“I was stunned, shocked, outraged, and ashamed when I found out why the president vetoed the bill,” Braley said at the National Press Club last week. “What is more disturbing is the fact that this administration cannot justify why these soldiers should receive the judgment they so richly deserve and have faced roadblocks every step of the way. These POWs waited years and years for justice only to see this justice stolen by the Bush administration.”
In 2002, 17 American ex-prisoners of war who were brutally tortured in Iraq during the first Persian Gulf War sued Saddam Hussein’s regime. The veterans eventually won a judgment against Hussein. But shortly after the invasion of Iraq, the Bush administration stepped in and had the judgment overturned.
According to a Dec. 28 report in Congressional Quarterly, Bush issued his veto after lawyers for the Iraqi government threatened to withdraw $25 billion worth of assets from U.S. banks if the provision was allowed to become law.
The American POWs were granted damages by a U.S. federal district court in July 2003. The court awarded $959 million in compensatory and punitive damages to the 17 POWs — some of whom remain on active duty today and are serving in Iraq.
But earlier that year, after signing a bill that allowed Americans to collect court-ordered damages from the frozen assets of terrorist states — a list that included Iraq at that time — Bush had confiscated what was then $1.7 billion in Iraqi assets held in private banks. He allowed the payment of two judgments, including one for so-called “human shield” hostages held by Iraq in 1990, but none for the Americans taken prisoner in the 1991 Gulf War.
Moreover, after digging a little deeper, Braley found something even more disturbing regarding the president’s rationale for the veto. “The president chose to respect corporate interests over human interests and corporate rights over human rights,” Braley said at the Press Club. “This is something we have seen from this administration in the past in unrelated matters.”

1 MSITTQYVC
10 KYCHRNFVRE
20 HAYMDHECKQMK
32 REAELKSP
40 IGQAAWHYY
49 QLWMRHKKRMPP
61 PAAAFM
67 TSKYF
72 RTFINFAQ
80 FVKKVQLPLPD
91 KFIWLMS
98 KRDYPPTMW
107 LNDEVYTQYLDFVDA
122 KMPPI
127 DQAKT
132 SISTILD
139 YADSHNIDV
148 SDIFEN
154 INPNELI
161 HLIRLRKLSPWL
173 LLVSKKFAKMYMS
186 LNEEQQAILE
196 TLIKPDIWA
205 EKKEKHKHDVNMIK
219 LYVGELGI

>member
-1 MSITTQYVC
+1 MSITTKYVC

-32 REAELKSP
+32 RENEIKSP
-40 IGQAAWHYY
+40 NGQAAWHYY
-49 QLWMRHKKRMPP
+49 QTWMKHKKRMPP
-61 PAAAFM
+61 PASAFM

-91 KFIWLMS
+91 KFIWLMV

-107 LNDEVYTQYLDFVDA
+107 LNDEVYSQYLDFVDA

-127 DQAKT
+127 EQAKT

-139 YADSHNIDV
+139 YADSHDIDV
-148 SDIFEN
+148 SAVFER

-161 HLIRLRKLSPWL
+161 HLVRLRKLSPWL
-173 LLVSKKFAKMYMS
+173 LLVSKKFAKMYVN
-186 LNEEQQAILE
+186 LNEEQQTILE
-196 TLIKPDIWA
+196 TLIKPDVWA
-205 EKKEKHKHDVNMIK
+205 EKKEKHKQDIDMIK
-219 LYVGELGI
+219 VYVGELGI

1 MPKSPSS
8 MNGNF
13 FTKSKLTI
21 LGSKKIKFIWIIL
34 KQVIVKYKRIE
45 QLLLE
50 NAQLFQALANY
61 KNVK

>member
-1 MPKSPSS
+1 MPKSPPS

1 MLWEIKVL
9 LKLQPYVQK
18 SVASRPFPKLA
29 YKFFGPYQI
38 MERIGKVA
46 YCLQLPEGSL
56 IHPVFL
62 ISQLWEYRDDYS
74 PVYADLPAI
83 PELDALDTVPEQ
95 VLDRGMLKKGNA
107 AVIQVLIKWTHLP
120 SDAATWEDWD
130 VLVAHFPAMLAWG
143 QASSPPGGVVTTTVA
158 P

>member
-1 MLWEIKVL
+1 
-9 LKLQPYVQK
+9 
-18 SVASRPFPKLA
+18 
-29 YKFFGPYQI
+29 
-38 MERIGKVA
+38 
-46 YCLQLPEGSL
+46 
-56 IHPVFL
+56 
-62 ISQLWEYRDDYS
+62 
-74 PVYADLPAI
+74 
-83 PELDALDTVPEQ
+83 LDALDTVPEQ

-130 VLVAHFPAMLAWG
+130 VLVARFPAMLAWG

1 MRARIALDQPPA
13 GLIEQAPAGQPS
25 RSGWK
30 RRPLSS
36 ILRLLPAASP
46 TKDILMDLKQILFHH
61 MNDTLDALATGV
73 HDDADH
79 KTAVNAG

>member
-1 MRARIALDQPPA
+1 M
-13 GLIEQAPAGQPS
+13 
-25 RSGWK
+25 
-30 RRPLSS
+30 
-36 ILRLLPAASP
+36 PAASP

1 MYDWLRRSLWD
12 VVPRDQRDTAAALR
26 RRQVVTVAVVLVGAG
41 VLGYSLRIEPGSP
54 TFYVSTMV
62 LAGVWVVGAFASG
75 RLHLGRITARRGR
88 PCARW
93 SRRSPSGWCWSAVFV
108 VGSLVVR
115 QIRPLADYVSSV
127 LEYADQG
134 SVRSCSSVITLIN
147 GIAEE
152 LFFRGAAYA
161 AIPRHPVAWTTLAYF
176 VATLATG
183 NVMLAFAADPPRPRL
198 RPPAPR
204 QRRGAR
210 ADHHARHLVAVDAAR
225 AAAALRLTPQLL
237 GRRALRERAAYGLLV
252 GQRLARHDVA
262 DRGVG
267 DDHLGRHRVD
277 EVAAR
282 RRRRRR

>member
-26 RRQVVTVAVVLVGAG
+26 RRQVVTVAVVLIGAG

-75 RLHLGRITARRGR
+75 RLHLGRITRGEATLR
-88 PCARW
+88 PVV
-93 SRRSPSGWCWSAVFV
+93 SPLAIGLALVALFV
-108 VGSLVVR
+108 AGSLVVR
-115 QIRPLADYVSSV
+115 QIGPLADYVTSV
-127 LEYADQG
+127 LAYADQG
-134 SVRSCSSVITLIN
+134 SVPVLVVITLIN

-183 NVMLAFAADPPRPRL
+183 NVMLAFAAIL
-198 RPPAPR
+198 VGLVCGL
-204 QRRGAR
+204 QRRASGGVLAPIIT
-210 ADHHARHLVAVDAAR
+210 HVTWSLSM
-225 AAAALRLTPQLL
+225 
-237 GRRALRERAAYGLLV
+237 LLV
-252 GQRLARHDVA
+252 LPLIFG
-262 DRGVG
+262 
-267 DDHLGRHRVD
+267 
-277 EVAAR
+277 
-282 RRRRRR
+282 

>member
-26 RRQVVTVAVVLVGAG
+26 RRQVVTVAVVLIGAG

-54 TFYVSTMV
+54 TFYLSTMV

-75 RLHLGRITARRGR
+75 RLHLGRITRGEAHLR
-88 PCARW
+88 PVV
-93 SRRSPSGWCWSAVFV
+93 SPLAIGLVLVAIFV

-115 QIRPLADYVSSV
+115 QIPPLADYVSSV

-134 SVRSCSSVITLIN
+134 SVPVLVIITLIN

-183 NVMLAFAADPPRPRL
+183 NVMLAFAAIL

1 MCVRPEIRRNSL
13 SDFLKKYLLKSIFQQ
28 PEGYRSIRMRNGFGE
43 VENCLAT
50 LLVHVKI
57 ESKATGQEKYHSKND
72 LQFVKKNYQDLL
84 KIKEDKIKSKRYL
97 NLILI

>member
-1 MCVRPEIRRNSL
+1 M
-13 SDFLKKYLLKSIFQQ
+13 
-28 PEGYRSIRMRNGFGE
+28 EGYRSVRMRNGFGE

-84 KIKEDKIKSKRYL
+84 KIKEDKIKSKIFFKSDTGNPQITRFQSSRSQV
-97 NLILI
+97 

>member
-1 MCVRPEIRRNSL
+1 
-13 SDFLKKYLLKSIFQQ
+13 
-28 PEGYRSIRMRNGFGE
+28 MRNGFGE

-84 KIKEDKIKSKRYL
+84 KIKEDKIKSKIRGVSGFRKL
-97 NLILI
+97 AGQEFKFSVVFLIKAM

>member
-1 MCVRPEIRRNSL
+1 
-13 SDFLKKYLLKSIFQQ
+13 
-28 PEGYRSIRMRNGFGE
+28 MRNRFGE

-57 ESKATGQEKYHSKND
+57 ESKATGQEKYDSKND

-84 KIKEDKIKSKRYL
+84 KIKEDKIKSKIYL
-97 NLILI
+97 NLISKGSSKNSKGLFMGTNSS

"One of the things this administration doesn’t like to tell you is that while they have been denying these brave prisoners of war their just compensation, they have been quietly working to settle Gulf War commercial debt with foreign corporations like Mitsubishi from Japan,” Braley said. “They have done this without taking a single penny from the war effort in Iraq.”
Despite bipartisan support for the provision, Congress agreed to strip the language from the bill to ensure its passage into law, granting Iraq immunity from such claims. Braley also told the audience at the Press Club that he was perturbed that there was no response from congressional leadership and he vowed to fight for the POWs, regardless of the bill’s outcome. The revised Defense Act was signed into law by the President this week.
Staying true to his word, Braley introduced a bill that aimed to correct a flawed Defense Department Authorization Act (HR 4986) by introducing a bill to restore a provision allowing American veterans and victims of torture to pursue legal claims against their torturers.
Braley’s bill, the Justice for Victims of Torture and Terrorism Act, would effectively restore the provision and allow American torture victims to pursue legal action against state sponsors of terrorism.
“American veterans tortured as prisoners of war don’t deserve to be left behind by a presidential policy that keeps them from seeking justice,” Braley said in a recent statement. “We need to hold countries accountable for torturing American troops so it never happens again. And we need to get our priorities straight. Protecting American veterans and POWs should come before protecting Saddam Hussein’s assets.
“Congress needs to act quickly to correct the flawed Defense Authorization Act by passing this bill. I’m confident that there is strong bipartisan support in the House to right this wrong and send a message to the president that American soldiers deserve the right to bring torturers to justice.”